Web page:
Hatchbacks are making a comeback these days, and the all-new 2014 Nissan Versa Note could be the latest success story. Replacing the popular but odd-looking Versa hatchback in Nissan's lineup, the Versa Note promises more of what hatchback customers crave, from value and fuel economy to versatility and style. But does it deliver? Can it compete with hotshot hatches like the Chevrolet Sonic and Honda Fit? We wanted answers, so we headed for sunny San Diego, Calif., to put the Versa Note through its paces.

Extreme Makeover

Compact cars have grown much more stylish over the past few years, and the Versa Note continues this trend. Although the 102.4-inch wheelbase is unchanged from the previous model, the front and rear overhangs are shorter now, giving the Versa Note a taut, athletic profile. We also like the dramatic new character line that runs down the side of the car. Styling is subjective, of course, but we think the Versa Note looks both classier and more modern than the old Versa hatchback.

Value Proposition

The Versa nameplate always has been synonymous with value, so it's no surprise that the Versa Note starts at just $13,990 -- $680 less than the old car -- in base S trim. Just don't expect many frills at that price. In case you've forgotten about crank windows, the Versa S is happy to take you back in time, and it's only offered with a 5-speed manual transmission. Fortunately, the S Plus ($15,240) and SV ($15,990) trim levels provide much more available content, including heated seats, iPod/USB connectivity, Bluetooth with streaming audio, keyless entry/ignition and even a 360-degree parking camera that used to be for luxury models only. Smart shoppers should have no trouble finding a well-equipped Versa Note that fits their budget.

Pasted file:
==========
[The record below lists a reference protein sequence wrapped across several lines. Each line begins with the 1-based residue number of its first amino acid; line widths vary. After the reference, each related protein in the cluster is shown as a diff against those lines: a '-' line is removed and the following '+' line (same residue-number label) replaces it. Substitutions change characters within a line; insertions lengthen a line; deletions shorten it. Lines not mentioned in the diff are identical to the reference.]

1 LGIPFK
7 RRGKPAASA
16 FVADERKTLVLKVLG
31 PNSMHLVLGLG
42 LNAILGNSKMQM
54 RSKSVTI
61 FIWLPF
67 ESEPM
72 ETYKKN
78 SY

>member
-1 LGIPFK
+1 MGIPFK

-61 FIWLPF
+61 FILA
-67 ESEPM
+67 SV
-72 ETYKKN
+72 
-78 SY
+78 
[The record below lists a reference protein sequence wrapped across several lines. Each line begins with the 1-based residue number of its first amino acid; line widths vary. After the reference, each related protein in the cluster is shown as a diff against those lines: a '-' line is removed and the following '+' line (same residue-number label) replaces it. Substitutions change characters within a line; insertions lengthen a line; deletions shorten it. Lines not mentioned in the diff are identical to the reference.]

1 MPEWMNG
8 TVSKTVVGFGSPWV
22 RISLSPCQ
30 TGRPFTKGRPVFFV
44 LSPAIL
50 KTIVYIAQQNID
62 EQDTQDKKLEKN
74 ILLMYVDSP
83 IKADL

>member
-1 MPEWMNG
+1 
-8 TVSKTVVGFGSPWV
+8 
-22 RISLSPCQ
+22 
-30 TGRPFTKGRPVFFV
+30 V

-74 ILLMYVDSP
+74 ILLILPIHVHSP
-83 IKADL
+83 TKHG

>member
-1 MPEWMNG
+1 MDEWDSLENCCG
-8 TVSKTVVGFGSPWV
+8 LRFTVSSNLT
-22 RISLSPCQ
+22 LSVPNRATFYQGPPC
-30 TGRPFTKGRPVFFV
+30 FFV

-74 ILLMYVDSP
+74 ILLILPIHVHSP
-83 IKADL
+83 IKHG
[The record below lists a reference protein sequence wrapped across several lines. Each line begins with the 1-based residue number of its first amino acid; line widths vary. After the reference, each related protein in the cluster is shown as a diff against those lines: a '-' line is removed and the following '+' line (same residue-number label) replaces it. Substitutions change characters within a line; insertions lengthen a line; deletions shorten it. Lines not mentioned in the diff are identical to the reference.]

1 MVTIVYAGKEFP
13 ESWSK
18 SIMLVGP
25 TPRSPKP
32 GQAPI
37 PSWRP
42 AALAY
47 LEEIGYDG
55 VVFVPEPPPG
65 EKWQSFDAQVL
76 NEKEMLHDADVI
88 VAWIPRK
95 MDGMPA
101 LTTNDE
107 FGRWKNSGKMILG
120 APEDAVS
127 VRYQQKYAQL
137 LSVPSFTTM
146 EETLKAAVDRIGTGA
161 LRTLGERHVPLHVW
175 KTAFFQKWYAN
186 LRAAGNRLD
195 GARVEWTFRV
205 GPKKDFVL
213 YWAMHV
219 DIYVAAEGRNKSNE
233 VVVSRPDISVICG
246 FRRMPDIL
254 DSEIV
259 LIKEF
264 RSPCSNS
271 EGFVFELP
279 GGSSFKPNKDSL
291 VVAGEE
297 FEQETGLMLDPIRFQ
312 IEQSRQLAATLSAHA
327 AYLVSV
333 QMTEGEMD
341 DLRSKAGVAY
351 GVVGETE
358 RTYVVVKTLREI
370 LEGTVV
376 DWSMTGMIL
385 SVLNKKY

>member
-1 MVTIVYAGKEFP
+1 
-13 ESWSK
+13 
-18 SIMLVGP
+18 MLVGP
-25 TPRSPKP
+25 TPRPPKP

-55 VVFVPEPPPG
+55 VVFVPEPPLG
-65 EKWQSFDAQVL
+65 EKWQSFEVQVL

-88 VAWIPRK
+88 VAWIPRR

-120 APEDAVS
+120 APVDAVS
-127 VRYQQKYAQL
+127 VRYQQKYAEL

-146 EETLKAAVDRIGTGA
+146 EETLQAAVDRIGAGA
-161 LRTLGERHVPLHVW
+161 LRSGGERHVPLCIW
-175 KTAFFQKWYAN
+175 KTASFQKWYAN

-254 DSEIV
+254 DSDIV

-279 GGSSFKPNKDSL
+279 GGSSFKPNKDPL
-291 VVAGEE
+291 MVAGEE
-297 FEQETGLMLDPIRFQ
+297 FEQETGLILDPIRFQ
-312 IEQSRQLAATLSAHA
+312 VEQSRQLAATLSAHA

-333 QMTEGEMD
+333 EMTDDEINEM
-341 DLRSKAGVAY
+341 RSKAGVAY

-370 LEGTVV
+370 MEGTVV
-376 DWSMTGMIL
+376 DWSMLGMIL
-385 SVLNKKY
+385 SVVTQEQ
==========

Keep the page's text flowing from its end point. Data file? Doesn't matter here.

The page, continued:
Power and MPG

The 2014 Versa Note actually uses a smaller engine than before, but the 1.6-liter inline-4 keeps up with traffic well enough despite its meager 109-horsepower output. That's largely because Nissan's compact hatch lost an incredible 300 pounds during the redesign, now tipping the scales at just 2,416 pounds with the manual transmission. Speaking of the stick shift, it may keep the initial cost down, but it'll run up a bigger tab at the pump: the Environmental Protection Agency (EPA) projects a below average fuel economy of 27 mpg city/36 mpg highway. Pay more for the continuously variable automatic transmission (CVT) and you'll be rewarded with 31/40 mpg, which puts the Versa Note at the head of its class. The CVT comes standard on both the S Plus and SV models.

Family-Size Interior

You won't believe how much space there is in the Versa Note's back seat. Legroom is ample even with the front seats slid all the way back, and there's enough headroom for a 10-gallon hat. It's frankly amazing that such a small car could have such generous rear quarters; we've tested some midsize sedans that have less room back there. The Versa Note also offers a competitive 21.4 cu ft of cargo space behind the rear seat backs, and almost twice as much if you fold those seat backs down. Moreover, the nifty Divide-N-Hide storage system adds a concealed cargo-floor compartment with a cover that can be lowered or removed entirely to increase hauling capacity. It really works, and it's something we haven't seen from any other manufacturer.

So How's It Drive?

The first thing we noticed from behind the wheel of the 2014 Nissan Versa Note is that the wheel itself doesn't telescope out -- and it's a stretch for long-legged drivers. But if you can find a comfortable driving position, we think you'll like the way the Versa Note goes down the road. Cruising at highway speeds is no problem, and the Versa Note zips around town with surprising pep in its step. We enjoy the steering, too: It's light and direct in turns yet reassuringly stable on the freeway. Road noise can be intrusive on certain surfaces, but the Versa Note's agreeable ride quality is fair compensation. We wouldn't quite call this Nissan fun to drive, but it's a legitimate player in this fast-growing segment.

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Josh Sadlier is an automotive journalist based in Los Angeles and has contributed to such publications as Edmunds.com and DriverSide.com. He holds arguably the most unexpected degree in his profession: a master's in Theological Studies.

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